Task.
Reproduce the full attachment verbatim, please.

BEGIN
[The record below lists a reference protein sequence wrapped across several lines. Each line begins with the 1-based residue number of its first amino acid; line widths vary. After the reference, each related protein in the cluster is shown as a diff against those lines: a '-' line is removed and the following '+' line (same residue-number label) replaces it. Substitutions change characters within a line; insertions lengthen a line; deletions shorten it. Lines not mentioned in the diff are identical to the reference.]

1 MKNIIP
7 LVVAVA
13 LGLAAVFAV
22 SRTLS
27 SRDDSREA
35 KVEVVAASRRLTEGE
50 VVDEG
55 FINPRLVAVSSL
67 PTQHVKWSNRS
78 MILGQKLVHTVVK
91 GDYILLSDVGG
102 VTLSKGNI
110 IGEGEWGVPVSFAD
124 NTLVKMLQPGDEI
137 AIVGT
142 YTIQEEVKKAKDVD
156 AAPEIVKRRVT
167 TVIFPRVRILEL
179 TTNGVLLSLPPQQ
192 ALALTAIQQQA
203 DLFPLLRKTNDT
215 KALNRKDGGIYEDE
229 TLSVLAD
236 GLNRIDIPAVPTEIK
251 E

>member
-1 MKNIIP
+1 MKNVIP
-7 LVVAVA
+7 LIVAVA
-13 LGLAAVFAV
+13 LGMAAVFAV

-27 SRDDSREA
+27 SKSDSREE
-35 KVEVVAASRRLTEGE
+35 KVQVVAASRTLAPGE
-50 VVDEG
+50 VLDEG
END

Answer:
[The record below lists a reference protein sequence wrapped across several lines. Each line begins with the 1-based residue number of its first amino acid; line widths vary. After the reference, each related protein in the cluster is shown as a diff against those lines: a '-' line is removed and the following '+' line (same residue-number label) replaces it. Substitutions change characters within a line; insertions lengthen a line; deletions shorten it. Lines not mentioned in the diff are identical to the reference.]

1 MKNIIP
7 LVVAVA
13 LGLAAVFAV
22 SRTLS
27 SRDDSREA
35 KVEVVAASRRLTEGE
50 VVDEG
55 FINPRLVAVSSL
67 PTQHVKWSNRS
78 MILGQKLVHTVVK
91 GDYILLSDVGG
102 VTLSKGNI
110 IGEGEWGVPVSFAD
124 NTLVKMLQPGDEI
137 AIVGT
142 YTIQEEVKKAKDVD
156 AAPEIVKRRVT
167 TVIFPRVRILEL
179 TTNGVLLSLPPQQ
192 ALALTAIQQQA
203 DLFPLLRKTNDT
215 KALNRKDGGIYEDE
229 TLSVLAD
236 GLNRIDIPAVPTEIK
251 E

>member
-1 MKNIIP
+1 MKNVIP
-7 LVVAVA
+7 LIVAVA
-13 LGLAAVFAV
+13 LGMAAVFAV

-27 SRDDSREA
+27 SKSDSREE
-35 KVEVVAASRRLTEGE
+35 KVQVVAASRTLAPGE
-50 VVDEG
+50 VLDEG